Until a couple of weeks ago, that was to be the fate of Luma, a huge, 200-year-old Western red cedar tree in Seattle’s Wedgwood neighborhood. She stands on the edge of a human-created lot. The developer, Legacy Capital, could have designed their planned six-unit housing around her. The original design did just that. But then the developers decided to subdivide the lot so that the tree was in the way of buildings. The City of Seattle’s Department of Construction and Inspections (SDCI) issued a permit. Luma had to come down.

But this magnificent, life-giving being drew human allies to her. Neighbors rallied and participated in gratitude ceremonies to acknowledge all that she contributes to the neighborhood. The Snoqualmie Tribe took notice and determined that long ago, the tree was modified to mark the site of a temporary camp along a trail through dense forest. They notified the City that the permit to cut the tree violates state and Tribal law protecting culturally-modified trees (CMT). Activists climbed up into the tree and vowed to stay there until the tree is no longer in danger.

We hope that Luma can be saved. That will be an important victory. But the City’s new so-called Tree Protection Ordinance that just took effect provides no protection for culturally-modified trees, no provisions for consulting with tribes regarding tree-cutting, and inadequate protection for the thousands of mature trees throughout Seattle that are threatened with destruction during development. We are experiencing dramatic climate change that has created the hottest summer on record throughout the world and a devastating drought in the Pacific Northwest. It is insane to destroy mature trees at the rate the City of Seattle allows now.

It’s time for humans who know the value of trees to defy gravity, to stand up to the ones who pass bad laws and wield chainsaws, to stand up for trees. Our lives, our children’s and grandchildren’s lives, depend on it.

To stay informed about efforts to protect Luma and other trees throughout Seattle, click here.

A Riddle for Solstice and Pride

Photo by Egor Kamelev

We connect underground with myriad others like and unlike ourselves. Through our vast, branching webs, we communicate with and support each other. If danger approaches, we warn each other in ways that may not be perceptible to others.

Who are we?

Aboveground, our environment both feeds and challenges us. We stand tall, rooted deep, weathering strong winds that threaten to topple us. Sometimes one of us falls. Each beloved one we lose leaves a legacy that nourishes those who come after.

Who are we?

Some of us sport colorful, flamboyant dress. Others present themselves in more subtle, understated ways. We all belong.

Who are we?

We have several genders. You can’t always tell by looking what gender an individual is. Some of us are one gender, some another. Some encompass all genders.

Who are we?

Trees.

Who are we?

Queers.

Summer Solstice and LGBTQIA2S Pride celebrations happen at the same time each year. For many years, I’ve been fascinated by the ways trees live in community and the lessons we humans can learn from them. This Solstice, I’m wearing my Pride T-shirt and exploring queer ecology.

Human minds have created rigid, mutually exclusive binaries that privilege one side of the binary over the other—male/female, white/BIPOC, natural/unnatural, good/evil, humans/nature, civilized/wild, mind/body, and on and on. These ways of thinking and acting have done huge damage on Earth. Queer ecology challenges us to move beyond binaries to a more fluid, interconnected way of experiencing all of life.

From the website of the Institute for Queer Ecology: “Queer communities are uniquely positioned to lead on climate adaptation through embodied strategies already inherent or familiar to queer experiences. On an individual level, queer lives are mutable: we understand change and transformation in intensely personal ways. On a collective level, queer community is mutualistic: it is symbiotic, in-contact, relational; it is a space of eccentric economies and mutual support, of found families and utopian dreams, of care and connection and the net benefits species gift one another.”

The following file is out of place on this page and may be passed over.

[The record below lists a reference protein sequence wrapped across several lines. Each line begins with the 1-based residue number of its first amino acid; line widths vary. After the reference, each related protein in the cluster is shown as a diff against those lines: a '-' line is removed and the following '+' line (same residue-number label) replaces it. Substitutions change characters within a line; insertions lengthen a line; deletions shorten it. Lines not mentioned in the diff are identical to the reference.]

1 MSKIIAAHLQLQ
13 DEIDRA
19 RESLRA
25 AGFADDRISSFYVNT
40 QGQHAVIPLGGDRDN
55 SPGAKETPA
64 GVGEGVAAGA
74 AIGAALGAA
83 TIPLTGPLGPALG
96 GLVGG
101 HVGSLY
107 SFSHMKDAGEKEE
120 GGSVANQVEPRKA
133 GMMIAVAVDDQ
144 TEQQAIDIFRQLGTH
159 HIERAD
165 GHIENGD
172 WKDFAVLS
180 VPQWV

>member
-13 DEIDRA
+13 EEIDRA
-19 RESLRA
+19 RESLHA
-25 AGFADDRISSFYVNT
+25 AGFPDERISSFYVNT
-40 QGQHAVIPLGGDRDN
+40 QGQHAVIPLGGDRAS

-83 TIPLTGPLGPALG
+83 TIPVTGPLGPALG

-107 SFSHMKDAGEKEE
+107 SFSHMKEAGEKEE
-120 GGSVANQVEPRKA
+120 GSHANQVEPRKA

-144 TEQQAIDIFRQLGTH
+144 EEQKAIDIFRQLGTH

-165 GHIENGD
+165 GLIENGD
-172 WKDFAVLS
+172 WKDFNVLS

Despite the wisdom and resources our queer communities and our urban and rural forests offer, these vital parts of life on Earth are endangered. This Solstice, this Pride Month, make a commitment to connect with, learn from, and stand up for the queer folks and trees in your life. And take some time to reflect on how binary thinking limits you and disrupts your connection with other humans and more-than-human beings.

How Do We Meet These Times?

Many of us have been asking the question, “How do we meet these times?” Guidance often comes to me in dreams. I had the following dreams on March 11 about how to respond to conflict, confrontation, and dangerous threats. I believe their guidance needs to be shared. So here they are.

Two opposing groups are moving toward a confrontation on a narrow dirt path along the edge of a very high slope. It’s a bright, sunny day. The slope is green, open, unforested, covered with grass and other low plants. It curves around the side of a hill. It’s not a cliff, but the slope is steep. The path winds horizontally along the curves. We have visibility into the distance. I am part of one group, a large community resistance group. The other group is more violent and deeply opposes us. Our group is walking single file around the curve. There are hundreds of us. We can see the other group approaching us, also in the hundreds and walking single file. If there is any fighting along this path, many people will fall off the path and be severely hurt or killed. What should we do? I try to photograph the situation to post on social media–in the dream, I can zoom out and capture everything–but there isn’t time. Our group decides to sit or stand right against the upper part of the slope and let the others pass by without us inciting or responding to violence. We need to ally ourselves with the power of the Earth at our backs. We need to be immovable, peaceful, unresponsive. We warn each other that the others will surely try to provoke us. They may hit or kick us, spit on us, say terrible things to us, or, worse, try to throw one of us off the path. We can link arms to make that harder. What are the chances we can stay non-violent? If we react, we are lost. I run through different scenarios in my mind. It seems unlikely that we can hold fast, but that is what we are to do.